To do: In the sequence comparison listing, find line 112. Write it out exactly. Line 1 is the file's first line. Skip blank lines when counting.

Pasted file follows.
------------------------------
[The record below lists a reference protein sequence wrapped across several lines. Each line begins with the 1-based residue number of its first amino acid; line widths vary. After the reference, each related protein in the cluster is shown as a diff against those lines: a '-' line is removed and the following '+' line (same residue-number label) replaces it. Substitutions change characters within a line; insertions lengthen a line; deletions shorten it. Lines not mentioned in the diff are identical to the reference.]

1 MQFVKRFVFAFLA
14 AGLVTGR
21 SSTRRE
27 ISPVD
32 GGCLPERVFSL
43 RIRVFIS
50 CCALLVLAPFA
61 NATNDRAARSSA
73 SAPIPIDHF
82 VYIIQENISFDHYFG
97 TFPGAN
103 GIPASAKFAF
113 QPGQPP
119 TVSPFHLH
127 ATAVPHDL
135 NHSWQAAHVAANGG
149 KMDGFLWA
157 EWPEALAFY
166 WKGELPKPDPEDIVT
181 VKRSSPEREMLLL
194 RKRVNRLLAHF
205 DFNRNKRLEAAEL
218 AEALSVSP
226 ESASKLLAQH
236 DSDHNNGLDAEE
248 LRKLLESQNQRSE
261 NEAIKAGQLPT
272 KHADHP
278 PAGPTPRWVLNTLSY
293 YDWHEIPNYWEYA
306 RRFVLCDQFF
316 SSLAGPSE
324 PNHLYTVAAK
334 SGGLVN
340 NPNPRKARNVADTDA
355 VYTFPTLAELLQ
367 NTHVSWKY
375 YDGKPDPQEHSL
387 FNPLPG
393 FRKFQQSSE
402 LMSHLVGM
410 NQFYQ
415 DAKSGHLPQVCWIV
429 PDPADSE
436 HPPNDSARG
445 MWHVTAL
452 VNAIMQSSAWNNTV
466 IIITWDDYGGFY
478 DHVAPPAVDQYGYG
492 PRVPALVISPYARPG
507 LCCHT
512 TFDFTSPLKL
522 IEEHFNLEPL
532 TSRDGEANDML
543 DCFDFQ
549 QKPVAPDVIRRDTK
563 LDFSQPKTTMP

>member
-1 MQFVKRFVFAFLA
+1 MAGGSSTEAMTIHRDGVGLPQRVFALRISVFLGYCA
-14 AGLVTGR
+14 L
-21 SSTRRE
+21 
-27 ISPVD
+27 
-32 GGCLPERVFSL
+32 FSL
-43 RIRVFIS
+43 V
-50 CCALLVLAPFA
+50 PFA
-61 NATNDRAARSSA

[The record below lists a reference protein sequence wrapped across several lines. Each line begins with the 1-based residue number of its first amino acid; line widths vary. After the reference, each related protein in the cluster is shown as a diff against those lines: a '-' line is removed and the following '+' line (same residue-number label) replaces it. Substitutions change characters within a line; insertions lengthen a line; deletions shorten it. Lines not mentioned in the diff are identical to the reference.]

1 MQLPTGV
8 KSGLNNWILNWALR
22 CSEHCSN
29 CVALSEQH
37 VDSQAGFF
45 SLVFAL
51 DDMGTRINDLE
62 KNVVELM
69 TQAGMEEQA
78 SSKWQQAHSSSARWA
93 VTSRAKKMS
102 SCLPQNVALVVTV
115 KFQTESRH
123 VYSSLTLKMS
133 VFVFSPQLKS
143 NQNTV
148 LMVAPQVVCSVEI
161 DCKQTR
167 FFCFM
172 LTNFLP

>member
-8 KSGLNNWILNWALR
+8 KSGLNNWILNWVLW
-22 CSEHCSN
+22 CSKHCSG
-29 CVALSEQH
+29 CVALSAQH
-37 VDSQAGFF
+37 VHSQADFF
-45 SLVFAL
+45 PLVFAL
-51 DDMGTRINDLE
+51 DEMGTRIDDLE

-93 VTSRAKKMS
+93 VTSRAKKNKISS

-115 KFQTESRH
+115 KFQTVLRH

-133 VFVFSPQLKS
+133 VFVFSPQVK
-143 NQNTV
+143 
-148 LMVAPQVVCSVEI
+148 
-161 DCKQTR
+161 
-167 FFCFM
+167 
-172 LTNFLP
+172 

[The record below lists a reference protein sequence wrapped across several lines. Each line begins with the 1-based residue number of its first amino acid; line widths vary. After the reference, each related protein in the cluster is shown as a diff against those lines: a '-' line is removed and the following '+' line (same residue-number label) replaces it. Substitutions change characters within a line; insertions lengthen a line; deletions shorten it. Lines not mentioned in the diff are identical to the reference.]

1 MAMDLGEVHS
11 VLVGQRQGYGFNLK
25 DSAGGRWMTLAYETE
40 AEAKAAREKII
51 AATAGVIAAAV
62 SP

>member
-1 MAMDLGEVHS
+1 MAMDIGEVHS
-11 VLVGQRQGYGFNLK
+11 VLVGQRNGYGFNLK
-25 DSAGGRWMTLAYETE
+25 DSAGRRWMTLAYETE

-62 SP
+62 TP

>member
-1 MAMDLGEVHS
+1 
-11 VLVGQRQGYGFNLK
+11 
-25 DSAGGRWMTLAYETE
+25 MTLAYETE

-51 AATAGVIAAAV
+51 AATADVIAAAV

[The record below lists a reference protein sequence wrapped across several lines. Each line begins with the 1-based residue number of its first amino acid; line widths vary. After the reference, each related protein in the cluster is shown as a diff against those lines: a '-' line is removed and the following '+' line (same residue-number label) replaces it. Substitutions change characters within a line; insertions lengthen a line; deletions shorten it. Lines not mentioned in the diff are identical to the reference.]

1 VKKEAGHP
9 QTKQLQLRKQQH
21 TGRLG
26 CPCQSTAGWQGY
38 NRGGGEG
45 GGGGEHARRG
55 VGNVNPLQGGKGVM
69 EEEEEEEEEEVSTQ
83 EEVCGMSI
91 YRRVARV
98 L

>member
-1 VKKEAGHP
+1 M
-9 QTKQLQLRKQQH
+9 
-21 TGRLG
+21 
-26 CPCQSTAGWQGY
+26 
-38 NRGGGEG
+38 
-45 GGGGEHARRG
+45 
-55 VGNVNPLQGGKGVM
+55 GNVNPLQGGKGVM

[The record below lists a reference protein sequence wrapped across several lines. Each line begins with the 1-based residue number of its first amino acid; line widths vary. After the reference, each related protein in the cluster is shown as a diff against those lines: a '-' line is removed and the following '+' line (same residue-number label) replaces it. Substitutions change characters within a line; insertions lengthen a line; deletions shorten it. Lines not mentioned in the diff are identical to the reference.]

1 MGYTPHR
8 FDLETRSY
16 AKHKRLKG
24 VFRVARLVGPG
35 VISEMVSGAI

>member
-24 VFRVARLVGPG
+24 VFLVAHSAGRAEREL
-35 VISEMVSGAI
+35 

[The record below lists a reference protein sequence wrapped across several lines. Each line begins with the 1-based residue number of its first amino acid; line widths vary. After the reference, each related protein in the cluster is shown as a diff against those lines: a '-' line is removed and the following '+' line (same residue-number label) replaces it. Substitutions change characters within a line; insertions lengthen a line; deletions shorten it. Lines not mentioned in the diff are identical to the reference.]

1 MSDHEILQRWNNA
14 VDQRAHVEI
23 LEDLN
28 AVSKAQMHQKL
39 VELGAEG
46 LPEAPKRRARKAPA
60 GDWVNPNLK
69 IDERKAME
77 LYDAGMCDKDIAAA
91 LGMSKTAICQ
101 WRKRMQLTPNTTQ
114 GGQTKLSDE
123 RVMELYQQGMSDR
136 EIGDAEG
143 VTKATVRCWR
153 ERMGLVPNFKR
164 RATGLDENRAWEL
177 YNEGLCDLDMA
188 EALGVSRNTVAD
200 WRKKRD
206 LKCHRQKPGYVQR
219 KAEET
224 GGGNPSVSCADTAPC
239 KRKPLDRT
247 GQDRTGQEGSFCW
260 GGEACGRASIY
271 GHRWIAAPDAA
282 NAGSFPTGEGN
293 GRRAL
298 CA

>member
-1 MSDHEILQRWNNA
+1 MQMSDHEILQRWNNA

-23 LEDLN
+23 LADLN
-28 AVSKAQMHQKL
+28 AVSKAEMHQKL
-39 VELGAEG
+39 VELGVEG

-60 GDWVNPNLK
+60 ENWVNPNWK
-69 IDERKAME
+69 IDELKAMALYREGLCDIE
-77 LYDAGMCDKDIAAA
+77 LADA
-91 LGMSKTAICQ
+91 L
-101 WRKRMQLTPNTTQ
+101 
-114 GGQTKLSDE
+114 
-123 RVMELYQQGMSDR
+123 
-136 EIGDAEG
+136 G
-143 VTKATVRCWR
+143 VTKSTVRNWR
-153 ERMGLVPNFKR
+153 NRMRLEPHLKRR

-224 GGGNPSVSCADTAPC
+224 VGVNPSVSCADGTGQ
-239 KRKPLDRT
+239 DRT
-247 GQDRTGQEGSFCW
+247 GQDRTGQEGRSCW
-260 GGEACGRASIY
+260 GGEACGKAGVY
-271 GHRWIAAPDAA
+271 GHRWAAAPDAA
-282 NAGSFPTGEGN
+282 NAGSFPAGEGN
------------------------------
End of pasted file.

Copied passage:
+115 KFQTVLRH